Expert oncologists reflect on key factors that aid in the selection of therapy for patients diagnosed with resectable non–small cell lung cancer (NSCLC).
Balazs Halmos, MD, MS: Hello, and welcome to this OncLive Peer Exchange® titled “Recent Updates in the Role of Immunotherapies in Non–Small Cell Lung Cancer: Translating Evidence to Clinical Practice.”I’m Balazs Halmos, MD, MS, from Montefiore Einstein Cancer Center, and joining me today in this discussion are my colleagues.
Kristen A. Marrone, MD: Hi, my name is Kristen A. Marrone. I am a thoracic oncologist at Johns Hopkins in Baltimore, Maryland.
Martin Dietrich, MD, PhD: Hello. I’m Martin Dietrich. I’m a medical oncologist with Florida Cancer Specialist at the University of Central Florida in Orlando.
Joshua Reuss, MD: I’m Joshua Reuss. I’m a thoracic medical oncologist at Georgetown University. Happy to be here.
Balazs Halmos, MD, MS: Thank you so much for joining us. Today we are going to discuss the most recent updates in immunotherapy for advanced non–small cell lung cancer. We will discuss the latest research in the field and the impact of recent clinical trials on making decisions around treatment selection.
Let me introduce a patient case so that we can start our discussion. This is a patient from my practice who I saw a couple of weeks ago. A 60-year-old African American man, heavy smoker [in] the past. He comes in with a couple of months’ history of left-sided back pain. Got some CAT [computed axial tomography] scans. The CAT scans show a 5-cm lung mass in the left upper lobe, invading the rib cage. The patient undergoes further testing, including a PET [positron emission tomography]-CT scan that does not suggest any nodal uptake or metastatic disease. A brain MRI is also done. The patient gets a CT-guided biopsy that shows squamous cell carcinoma. It appears to be [a] chest wall invasion, maybe a T3 and 0, stage IIB squamous cell lung cancer, and we need to make some big decisions for this patient [pertaining to] the treatment selection.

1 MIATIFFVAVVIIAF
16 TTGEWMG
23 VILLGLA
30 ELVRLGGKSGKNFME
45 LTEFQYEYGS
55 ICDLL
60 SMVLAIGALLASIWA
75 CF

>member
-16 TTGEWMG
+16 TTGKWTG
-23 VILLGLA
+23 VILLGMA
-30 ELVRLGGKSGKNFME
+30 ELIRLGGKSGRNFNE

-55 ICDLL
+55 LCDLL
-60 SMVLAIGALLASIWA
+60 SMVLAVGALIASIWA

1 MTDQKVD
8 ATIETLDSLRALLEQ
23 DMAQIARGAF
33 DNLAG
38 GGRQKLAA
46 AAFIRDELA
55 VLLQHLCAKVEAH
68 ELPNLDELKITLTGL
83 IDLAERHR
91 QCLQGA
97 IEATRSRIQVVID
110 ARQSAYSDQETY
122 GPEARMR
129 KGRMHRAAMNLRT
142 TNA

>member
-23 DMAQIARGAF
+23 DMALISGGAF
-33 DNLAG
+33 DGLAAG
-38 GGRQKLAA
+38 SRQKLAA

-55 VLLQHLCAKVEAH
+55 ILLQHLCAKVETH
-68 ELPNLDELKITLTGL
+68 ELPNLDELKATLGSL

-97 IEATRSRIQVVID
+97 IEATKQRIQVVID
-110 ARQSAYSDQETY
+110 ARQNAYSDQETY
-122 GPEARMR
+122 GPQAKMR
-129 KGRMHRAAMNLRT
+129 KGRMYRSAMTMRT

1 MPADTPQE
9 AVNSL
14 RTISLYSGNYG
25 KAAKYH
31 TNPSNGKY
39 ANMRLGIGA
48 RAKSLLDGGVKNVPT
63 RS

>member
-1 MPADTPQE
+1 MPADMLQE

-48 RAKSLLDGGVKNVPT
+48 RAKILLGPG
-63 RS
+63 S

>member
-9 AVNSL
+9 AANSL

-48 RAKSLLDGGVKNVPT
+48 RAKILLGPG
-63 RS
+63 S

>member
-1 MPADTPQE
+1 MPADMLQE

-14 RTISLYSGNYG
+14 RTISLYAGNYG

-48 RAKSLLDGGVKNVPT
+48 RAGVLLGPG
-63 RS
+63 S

Is there some more information that you would need prior to making a decision? What would be your [top] choice?
Kristen A. Marrone, MD: We would need to understand the patient’s performance and functional statuses. Then we could think about if we are going to attempt neoadjuvant therapy prior to definitive surgical resection. And then we need to understand the staging of the disease. We would make sure there is a brain MRI that’s done to complete that. We can then talk with the patient about the exciting new therapies that are available to him, depending on what those results are.
Balazs Halmos, MD, MS: Fortunately, a brain MRI was done, and it’s negative. The patient doesn’t seem to have a lot of comorbidities. Is there anything else you wouldwant to have in your hands to make a treatment decision? What would be your recommendation for such a patient?